Summary: An Exposition of 1 Sam. 19
Safe and Sound in a Dangerous World
1 Sam. 19
Most young children can tell you that the most dangerous place in the world is in your own home, in your own bed sometime after dad has turned off the light and you are all alone in your room in the dark. That is when the monsters come out. No, I have never actually seen them, but I can distinctly remember hearing the small subtle noises they made as I lay there eyes wide open with covers over my head. I always knew that if I ever did see them, it was all over Monsters do not leave witnesses. I remember explaining to my father about the monsters, and he would tell me how nightmares could make me imagine I heard and saw things that weren’t there. One night he took me outside, walking around the dark house, assuring me there were no monsters. I did not have the heart to tell him that these were not stupid monsters- they knew better than to let him see them. They were hiding, waiting for him to go to his room, and then they would resume toying with me. So I would lie there in my bed, in the dark hiding under the covers. For some reason, the covers served as an impenetrable barrier for these child-eating monsters. They made me feel safe and sound in a dangerous world.
It is only when you grow older that you learn that your room is not all that dangerous. Instead you discover that the whole world is a dangerous place. You find out there are real monsters that fly airplanes into buildings, who kidnap kids from their families, who use and abuse people of all ages. Diseases and death strike when you least expect them, threatening to take away even the people we love the most. Whether it’s drunk driver, or an unseen germ, life is full of dangers, and hiding beneath the covers will not make them go away.
So how do you deal with it? How can you and I honestly face the very real dangers, and yet know that we are safe and sound in a dangerous world? I think I know someone who can help us: a man who once wrote these words:
Ps 59:16 But I will sing of Your power; Yes, I will sing aloud of Your mercy in the morning; For You have been my defense And refuge in the day of my trouble.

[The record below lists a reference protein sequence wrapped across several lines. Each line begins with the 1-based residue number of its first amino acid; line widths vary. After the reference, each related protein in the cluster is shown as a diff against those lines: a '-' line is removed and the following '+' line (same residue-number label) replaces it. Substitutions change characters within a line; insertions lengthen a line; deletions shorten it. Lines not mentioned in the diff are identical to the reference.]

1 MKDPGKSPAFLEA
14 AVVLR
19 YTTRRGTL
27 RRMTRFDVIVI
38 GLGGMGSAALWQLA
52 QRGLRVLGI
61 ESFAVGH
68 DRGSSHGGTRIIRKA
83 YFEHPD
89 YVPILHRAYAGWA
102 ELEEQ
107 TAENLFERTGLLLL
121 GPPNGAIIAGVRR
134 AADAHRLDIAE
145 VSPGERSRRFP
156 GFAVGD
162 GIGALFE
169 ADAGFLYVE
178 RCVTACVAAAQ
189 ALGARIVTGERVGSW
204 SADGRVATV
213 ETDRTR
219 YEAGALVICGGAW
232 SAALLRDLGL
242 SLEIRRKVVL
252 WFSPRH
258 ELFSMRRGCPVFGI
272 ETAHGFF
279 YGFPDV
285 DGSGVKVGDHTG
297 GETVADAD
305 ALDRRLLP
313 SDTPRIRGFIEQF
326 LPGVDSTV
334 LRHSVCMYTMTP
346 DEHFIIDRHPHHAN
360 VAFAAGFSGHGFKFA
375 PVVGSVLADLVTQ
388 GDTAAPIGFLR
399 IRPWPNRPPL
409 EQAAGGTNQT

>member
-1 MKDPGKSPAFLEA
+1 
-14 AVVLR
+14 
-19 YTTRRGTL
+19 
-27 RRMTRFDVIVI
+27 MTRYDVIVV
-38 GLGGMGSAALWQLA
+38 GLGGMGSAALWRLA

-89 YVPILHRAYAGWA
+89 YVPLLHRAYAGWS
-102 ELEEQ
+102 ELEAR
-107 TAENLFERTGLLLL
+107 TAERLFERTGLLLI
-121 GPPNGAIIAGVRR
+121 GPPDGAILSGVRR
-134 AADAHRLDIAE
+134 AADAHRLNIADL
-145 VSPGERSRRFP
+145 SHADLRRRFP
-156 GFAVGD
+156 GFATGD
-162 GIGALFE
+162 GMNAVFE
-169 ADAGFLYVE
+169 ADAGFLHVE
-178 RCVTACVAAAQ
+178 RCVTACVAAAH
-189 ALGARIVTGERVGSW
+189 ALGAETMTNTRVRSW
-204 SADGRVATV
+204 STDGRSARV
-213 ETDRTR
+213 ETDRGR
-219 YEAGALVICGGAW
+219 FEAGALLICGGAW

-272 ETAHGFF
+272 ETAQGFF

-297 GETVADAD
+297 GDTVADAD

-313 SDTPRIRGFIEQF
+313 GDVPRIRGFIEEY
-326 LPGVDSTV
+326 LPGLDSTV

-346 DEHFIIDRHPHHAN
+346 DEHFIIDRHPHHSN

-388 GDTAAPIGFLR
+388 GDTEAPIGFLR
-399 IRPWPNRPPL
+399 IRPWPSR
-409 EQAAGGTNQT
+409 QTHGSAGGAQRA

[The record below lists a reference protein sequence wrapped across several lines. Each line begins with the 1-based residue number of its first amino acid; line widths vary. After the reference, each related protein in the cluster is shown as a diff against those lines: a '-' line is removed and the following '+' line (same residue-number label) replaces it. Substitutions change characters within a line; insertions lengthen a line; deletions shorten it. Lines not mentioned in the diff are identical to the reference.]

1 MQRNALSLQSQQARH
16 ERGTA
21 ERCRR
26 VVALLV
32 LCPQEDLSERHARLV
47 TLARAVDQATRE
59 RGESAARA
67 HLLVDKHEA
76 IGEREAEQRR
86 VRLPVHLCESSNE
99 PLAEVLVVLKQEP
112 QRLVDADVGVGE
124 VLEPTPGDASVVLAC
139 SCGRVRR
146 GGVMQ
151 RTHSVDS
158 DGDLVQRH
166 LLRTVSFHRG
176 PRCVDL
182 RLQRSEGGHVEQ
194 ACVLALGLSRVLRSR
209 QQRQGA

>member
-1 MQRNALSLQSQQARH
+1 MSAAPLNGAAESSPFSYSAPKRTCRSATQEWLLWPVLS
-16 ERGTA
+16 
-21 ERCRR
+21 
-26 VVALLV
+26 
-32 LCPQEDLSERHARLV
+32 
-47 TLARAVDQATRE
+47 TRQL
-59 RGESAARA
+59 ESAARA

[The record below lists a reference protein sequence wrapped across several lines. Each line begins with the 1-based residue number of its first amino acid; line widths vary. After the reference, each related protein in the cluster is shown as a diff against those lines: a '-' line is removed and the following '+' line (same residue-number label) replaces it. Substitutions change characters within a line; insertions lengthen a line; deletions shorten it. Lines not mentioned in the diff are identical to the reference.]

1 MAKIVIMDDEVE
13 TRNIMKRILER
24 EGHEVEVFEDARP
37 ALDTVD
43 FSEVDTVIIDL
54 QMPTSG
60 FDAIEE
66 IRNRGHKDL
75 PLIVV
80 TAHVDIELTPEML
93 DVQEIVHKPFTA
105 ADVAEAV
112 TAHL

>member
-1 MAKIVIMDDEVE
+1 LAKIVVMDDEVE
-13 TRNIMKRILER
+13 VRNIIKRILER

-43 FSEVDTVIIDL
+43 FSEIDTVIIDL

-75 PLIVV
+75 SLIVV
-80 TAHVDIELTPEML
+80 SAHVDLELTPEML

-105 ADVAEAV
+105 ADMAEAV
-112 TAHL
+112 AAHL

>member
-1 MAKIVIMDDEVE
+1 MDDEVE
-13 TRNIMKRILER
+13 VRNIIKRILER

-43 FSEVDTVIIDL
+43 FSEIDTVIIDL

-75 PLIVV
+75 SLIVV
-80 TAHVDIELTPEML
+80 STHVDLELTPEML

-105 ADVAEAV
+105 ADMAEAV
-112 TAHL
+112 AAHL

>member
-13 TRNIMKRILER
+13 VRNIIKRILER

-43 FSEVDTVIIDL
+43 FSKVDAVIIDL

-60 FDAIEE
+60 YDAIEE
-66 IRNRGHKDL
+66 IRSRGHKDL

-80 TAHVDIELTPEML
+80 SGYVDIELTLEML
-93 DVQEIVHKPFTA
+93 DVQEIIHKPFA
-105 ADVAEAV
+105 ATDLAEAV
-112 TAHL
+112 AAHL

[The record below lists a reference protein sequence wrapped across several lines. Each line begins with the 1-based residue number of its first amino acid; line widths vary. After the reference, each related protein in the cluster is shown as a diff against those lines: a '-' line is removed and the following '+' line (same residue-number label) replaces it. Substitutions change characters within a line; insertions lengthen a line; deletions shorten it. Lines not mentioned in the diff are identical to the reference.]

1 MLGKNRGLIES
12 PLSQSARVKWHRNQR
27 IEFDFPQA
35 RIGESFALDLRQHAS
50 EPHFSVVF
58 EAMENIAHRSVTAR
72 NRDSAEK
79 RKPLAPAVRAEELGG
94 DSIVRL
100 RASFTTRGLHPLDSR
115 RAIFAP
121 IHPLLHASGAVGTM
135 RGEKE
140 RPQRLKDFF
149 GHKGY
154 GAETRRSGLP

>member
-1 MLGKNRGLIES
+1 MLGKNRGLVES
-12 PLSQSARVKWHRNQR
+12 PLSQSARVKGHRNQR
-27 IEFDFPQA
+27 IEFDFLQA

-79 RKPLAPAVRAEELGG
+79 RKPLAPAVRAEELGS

When David wrote these words he knew what it was to live in a dangerous world. He was facing a dangerous man named Saul who had made up his mind to kill David. 1 Sam. 19 tells us how David was delivered from danger and gives you and I some clues about how God delivers us safe and sound in a dangerous world.
I. INNOCENCE WILL NOT ALWAYS DELIVER YOU FROM DANGER. (v. 1-7)
Many of us think that just being a good person makes us immune from the trials and tragedies of life. Play by the rules, live and let live, try to treat everybody right, and everything will turn out OK. I know we all think that because the first thing we say when anything really bad happens is what did I do to deserve this? Many times the answer is nothing.
King Saul had it out for David, even though David had never done anything to Saul. It took Saul’s son, Prince Jonathan, to speak up for his friend. Notice what he says in vs. 4-5 (read).
David hasn’t done anything wrong! Why do you want to kill him? Jonathan’s speech seems to change his dad’s mind. Saul and David reconcile and all seems well, until Saul has another of his fits, and once again David has to run for his life. David’s innocence does not deliver him from danger. Innocence will not deliver you from danger, either.
Many of us have the idea that really bad things only happen to really bad people. Ordinary folks like us steer clear of danger as much as possible. We figure the farther away from trouble we live, the harder it is for danger to find us We play by the rules, try to treat other people right, live and let live, and by doing all of this, we hope to stay safe and sound in a dangerous world
Does that really work? Well, yes and no. Nobody would deny that living a good moral life will keep you out of trouble. Living right keeps you away from many dangers that come with doing wrong. At the same time, doing right does not guarantee deliverance from all danger. The Bible tells us that even the righteous can expect this world to be a dangerous place: